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The Bimini Vortex: Snorkeling Adventure at the End of the World
By John Bell
Oct 24, 2013 - 12:04:16 PM

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Bimini Road shot with Diver: Credit Michael Lawrence

ALICE TOWN, BIMINI - Some 30 miles from this tiny Bahamian Out Island is a portal to what writer Rod Serling would describe as a “dimension as vast as space and timeless as infinity”, a mysterious vortex where sometimes electronics fail, compasses spin and dolphins seem extra-friendly.

Nature’s oddities are not unfamiliar occurrences in and around Bimini. Followers of new age psychic Edgar Cayce, for example, swear that Bimini’s uniquely formed underwater stone formations—the much-debated Bimini Road—are a path leading to the lost Atlantis.

Joining with the mysterious Bimini Road is The Vortex, a section of energy northeast of the island that has stymied visiting mariners, fishermen and divers.

It is, as one longtime captain called it, “ a mystery wrapped up in an enigma.”

“It’s eerie, like a pond in the middle of the Gulf Stream,” said Diana Weber, Director of Sales and Marketing for the historic Bimini Big Game Club Resort & Marina, which now offers daytrips to the spot.  “We have one of the few dive boats with bathrooms  large enough to reach the spot for full day snorkeling and diving. “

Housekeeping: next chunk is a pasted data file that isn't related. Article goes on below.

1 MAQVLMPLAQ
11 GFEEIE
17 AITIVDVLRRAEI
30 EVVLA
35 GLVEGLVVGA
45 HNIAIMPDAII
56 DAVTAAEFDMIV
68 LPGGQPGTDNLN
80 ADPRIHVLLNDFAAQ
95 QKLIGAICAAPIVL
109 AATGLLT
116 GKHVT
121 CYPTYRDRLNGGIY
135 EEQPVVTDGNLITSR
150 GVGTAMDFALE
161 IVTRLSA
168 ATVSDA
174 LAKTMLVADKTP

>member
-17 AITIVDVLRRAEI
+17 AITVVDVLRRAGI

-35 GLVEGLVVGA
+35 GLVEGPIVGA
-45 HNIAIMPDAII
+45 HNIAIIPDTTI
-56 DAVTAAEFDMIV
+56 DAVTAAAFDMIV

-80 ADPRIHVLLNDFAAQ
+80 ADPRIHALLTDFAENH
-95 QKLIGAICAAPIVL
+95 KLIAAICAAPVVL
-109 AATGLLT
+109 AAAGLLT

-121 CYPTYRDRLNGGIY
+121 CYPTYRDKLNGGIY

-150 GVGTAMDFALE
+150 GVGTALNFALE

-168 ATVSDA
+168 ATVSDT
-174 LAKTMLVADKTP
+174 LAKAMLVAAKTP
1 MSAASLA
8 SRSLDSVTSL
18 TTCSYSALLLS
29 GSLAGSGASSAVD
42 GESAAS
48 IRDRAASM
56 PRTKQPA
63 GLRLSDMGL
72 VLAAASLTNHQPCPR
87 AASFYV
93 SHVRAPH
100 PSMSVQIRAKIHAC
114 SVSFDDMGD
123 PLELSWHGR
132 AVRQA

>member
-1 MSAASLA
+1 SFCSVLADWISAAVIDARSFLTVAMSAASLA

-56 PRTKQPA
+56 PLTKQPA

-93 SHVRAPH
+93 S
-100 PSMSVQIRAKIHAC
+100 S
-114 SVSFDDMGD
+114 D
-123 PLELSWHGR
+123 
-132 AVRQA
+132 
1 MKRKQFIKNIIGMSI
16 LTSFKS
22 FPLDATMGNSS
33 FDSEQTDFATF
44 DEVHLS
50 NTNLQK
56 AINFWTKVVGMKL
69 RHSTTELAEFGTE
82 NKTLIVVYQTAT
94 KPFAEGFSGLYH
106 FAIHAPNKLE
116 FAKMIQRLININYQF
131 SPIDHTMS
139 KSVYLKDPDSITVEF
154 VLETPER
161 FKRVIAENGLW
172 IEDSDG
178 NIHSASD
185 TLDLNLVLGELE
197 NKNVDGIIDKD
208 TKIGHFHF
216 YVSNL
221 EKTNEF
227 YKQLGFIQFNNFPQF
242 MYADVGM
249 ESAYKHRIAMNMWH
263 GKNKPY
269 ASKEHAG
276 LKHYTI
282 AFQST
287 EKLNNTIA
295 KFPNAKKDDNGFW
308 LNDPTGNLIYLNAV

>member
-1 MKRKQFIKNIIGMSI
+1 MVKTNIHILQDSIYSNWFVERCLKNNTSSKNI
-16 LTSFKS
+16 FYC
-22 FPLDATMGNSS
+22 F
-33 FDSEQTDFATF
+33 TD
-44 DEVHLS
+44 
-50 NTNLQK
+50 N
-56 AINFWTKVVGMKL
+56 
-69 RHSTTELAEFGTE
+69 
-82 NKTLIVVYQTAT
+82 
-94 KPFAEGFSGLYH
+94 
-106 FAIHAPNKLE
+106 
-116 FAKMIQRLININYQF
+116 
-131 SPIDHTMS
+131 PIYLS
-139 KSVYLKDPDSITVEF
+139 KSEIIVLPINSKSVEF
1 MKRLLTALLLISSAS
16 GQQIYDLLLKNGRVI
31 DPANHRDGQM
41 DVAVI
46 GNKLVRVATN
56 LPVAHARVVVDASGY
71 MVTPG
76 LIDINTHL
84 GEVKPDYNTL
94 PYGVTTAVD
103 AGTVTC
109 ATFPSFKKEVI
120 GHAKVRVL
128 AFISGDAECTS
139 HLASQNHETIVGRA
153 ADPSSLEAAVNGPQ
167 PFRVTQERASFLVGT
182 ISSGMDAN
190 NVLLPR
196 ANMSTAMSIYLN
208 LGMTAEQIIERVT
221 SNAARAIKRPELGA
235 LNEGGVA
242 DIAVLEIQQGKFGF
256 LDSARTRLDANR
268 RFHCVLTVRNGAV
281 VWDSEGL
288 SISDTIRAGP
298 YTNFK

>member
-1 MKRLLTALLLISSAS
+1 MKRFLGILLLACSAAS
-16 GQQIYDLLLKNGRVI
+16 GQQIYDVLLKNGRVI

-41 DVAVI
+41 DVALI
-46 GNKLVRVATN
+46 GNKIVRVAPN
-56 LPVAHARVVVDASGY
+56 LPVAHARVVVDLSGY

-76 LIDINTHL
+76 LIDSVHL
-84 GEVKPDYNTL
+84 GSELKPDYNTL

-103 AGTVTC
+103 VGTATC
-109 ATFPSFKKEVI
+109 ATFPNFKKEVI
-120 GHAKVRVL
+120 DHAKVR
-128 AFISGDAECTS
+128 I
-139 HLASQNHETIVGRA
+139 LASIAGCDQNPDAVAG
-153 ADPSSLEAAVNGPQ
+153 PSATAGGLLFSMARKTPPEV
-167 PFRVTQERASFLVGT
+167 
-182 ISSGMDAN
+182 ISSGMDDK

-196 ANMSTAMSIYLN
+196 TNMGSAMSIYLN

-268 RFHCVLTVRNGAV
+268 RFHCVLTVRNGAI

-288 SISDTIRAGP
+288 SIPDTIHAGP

Is the vortex part of the legendary Bermuda Triangle?  This undefined region, which roughly covers 500,000 square miles, in the west part of the North Atlantic reputedly has claimed dozens of ships, planes and people—all disappearing without an explanation. The most famous story being the disappearance of Flight 19, five Navy Avengers that vanished during a training mission in 1945.

“I can’t even begin to explain the Bimini Vortex,” said Weber. “I do know it does sometimes have an effect on electronics and divers who have encountered dolphins tell us stories of how they approach quickly and make face-to-face contact.”

Weber said more than five groups have booked the Bimini Vortex Dive in 2013 and 2014.  The groups were comprised mostly of international visitor interested in the Big Game Club’s organic food and room products, gluten-free and vegetarian meal offerings and on-the-water programs.

“We leave the docks at 7:30pm and return around 5 or 6p.m. ,”Weber said. “The daily rates for groups with equipment are around $150.00 per person depending on the group size.  The 60-foot dive boat holds up to 50 snorkelers or 35 divers with full equipment.  It’s pretty amazing to experience.  Our next trip out to the Vortex is at the end of Oct 2013. “

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